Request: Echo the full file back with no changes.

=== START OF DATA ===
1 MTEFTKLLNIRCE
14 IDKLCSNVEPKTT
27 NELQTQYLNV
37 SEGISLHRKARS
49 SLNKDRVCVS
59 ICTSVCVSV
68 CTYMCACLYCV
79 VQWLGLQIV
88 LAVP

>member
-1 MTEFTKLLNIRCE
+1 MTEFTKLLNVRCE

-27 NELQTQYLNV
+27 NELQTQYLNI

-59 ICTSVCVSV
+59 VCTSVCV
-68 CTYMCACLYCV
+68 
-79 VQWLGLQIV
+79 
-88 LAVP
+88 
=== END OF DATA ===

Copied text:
1 MTEFTKLLNIRCE
14 IDKLCSNVEPKTT
27 NELQTQYLNV
37 SEGISLHRKARS
49 SLNKDRVCVS
59 ICTSVCVSV
68 CTYMCACLYCV
79 VQWLGLQIV
88 LAVP

>member
-1 MTEFTKLLNIRCE
+1 MTEFTKLLNVRCE

-27 NELQTQYLNV
+27 NELQTQYLNI

-59 ICTSVCVSV
+59 VCTSVCV
-68 CTYMCACLYCV
+68 
-79 VQWLGLQIV
+79 
-88 LAVP
+88 